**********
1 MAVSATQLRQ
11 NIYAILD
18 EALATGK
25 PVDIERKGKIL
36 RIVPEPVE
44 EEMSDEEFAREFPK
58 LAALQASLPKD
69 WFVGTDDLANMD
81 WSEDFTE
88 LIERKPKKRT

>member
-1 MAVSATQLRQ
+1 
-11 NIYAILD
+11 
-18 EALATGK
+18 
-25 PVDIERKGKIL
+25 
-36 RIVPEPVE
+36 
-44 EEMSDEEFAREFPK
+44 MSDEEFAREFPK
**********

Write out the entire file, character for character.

1 MAVSATQLRQ
11 NIYAILD
18 EALATGK
25 PVDIERKGKIL
36 RIVPEPVE
44 EEMSDEEFAREFPK
58 LAALQASLPKD
69 WFVGTDDLANMD
81 WSEDFTE
88 LIERKPKKRT

>member
-1 MAVSATQLRQ
+1 
-11 NIYAILD
+11 
-18 EALATGK
+18 
-25 PVDIERKGKIL
+25 
-36 RIVPEPVE
+36 
-44 EEMSDEEFAREFPK
+44 MSDEEFAREFPK